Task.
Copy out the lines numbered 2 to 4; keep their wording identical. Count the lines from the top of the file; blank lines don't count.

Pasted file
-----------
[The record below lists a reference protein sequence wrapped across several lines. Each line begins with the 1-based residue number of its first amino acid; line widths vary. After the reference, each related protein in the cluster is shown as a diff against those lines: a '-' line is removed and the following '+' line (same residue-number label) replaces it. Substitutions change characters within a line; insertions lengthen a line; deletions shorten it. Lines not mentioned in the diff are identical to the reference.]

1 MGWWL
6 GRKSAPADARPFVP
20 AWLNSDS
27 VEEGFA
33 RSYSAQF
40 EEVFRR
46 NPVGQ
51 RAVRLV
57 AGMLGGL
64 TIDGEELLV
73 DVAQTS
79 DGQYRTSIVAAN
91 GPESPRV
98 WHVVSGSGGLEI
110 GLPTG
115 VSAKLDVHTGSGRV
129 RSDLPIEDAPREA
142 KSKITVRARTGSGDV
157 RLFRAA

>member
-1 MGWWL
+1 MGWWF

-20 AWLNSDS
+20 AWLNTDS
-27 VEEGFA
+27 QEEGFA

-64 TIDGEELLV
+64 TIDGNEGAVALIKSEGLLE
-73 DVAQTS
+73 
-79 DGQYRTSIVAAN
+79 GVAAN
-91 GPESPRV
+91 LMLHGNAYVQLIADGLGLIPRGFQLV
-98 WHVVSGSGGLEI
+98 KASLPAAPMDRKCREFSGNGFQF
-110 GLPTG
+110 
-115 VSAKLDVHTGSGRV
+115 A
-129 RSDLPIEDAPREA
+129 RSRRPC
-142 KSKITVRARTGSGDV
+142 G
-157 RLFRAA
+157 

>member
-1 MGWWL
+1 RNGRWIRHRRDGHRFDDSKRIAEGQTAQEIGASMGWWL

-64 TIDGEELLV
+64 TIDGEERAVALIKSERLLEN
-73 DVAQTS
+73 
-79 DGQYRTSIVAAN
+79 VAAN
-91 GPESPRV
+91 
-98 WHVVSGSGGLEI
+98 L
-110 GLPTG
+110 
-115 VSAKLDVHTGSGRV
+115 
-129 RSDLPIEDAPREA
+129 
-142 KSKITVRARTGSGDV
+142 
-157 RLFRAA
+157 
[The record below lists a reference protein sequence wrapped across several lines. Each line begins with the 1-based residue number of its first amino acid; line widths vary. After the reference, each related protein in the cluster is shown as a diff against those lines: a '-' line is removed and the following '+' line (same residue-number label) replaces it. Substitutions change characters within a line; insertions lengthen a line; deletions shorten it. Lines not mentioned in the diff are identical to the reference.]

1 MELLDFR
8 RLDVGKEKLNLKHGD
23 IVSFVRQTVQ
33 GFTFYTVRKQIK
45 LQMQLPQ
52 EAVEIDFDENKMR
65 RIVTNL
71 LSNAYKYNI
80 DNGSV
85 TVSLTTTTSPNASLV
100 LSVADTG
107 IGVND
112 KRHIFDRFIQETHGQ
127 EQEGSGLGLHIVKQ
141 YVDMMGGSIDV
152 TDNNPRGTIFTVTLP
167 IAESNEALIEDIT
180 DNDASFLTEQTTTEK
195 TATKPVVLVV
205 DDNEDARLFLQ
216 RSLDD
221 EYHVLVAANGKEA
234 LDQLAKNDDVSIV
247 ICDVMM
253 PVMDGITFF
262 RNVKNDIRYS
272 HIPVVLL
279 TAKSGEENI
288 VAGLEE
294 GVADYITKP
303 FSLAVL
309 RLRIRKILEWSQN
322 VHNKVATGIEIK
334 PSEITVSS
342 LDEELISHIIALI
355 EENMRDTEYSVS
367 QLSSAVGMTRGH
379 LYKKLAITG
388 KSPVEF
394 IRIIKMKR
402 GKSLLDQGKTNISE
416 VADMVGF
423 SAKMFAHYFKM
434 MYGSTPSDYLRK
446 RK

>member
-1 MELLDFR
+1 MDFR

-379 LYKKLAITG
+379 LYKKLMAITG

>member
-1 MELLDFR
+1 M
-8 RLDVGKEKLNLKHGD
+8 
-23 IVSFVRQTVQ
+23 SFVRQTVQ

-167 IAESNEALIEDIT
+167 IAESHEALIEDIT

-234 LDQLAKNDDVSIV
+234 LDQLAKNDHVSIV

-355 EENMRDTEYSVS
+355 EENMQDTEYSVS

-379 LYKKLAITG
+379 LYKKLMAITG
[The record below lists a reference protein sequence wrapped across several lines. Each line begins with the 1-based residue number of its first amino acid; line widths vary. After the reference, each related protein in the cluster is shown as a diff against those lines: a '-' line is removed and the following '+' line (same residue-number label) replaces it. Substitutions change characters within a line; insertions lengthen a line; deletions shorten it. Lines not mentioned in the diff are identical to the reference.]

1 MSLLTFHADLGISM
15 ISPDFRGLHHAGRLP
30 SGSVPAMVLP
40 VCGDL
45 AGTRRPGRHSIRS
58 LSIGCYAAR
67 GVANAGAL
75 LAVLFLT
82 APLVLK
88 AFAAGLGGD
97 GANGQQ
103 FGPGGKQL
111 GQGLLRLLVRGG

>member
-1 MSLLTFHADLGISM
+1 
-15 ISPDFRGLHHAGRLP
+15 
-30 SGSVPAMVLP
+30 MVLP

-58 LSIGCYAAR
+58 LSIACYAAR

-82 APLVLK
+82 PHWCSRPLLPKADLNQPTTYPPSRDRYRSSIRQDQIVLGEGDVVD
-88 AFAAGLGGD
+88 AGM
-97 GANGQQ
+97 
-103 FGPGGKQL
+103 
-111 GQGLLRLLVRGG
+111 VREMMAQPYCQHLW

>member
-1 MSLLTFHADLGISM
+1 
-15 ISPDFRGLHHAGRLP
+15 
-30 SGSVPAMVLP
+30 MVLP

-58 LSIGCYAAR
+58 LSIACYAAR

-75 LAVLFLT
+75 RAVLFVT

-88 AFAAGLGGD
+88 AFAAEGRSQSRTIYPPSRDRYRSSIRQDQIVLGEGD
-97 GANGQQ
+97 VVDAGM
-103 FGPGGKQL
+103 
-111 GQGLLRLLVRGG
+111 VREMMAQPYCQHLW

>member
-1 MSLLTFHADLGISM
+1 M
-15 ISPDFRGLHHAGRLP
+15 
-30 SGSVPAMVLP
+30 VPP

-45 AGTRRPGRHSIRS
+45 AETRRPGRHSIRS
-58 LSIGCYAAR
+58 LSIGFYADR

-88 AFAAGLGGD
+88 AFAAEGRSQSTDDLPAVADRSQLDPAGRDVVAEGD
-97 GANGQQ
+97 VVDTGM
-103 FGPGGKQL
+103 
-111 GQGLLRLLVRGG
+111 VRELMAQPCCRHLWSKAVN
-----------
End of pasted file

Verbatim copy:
1 MGWWL
6 GRKSAPADARPFVP
20 AWLNSDS